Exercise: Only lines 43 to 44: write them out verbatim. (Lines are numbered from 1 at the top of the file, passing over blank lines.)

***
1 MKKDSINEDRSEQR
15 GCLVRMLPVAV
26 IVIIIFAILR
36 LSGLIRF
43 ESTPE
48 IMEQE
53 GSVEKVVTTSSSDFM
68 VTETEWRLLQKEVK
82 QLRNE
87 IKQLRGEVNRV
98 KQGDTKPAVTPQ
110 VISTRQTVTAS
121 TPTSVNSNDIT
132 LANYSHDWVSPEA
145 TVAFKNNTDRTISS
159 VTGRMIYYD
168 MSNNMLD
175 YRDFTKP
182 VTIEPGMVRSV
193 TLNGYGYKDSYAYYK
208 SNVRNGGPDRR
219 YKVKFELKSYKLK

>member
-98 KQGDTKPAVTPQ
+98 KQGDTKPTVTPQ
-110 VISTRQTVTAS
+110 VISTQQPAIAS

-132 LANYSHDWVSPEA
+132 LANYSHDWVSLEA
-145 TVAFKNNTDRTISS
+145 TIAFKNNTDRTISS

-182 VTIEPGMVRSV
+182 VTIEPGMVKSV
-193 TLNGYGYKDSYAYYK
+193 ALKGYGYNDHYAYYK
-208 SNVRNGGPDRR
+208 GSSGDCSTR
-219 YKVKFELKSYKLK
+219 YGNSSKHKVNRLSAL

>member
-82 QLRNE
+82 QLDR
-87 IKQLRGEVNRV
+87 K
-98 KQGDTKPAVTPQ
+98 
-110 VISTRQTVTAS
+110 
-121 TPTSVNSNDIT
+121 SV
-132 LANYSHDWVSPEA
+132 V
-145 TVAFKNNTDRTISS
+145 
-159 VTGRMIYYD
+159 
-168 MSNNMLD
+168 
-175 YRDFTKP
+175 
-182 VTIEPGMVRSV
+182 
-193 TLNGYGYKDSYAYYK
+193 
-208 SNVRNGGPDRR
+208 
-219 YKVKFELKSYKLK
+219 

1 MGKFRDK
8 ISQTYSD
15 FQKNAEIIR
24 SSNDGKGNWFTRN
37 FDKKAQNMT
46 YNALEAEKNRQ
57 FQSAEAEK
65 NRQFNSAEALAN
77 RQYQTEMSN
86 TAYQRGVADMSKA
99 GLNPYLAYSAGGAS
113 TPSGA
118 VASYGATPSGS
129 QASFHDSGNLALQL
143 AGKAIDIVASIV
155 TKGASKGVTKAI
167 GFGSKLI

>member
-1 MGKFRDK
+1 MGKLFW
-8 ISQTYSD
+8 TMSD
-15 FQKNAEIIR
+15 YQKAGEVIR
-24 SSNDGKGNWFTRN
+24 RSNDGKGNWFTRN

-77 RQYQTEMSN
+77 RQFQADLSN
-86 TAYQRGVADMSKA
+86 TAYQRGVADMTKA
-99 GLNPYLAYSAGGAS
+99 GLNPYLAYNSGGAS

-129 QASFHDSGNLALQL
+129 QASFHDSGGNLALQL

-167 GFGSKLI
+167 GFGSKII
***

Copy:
-87 IKQLRGEVNRV
+87 K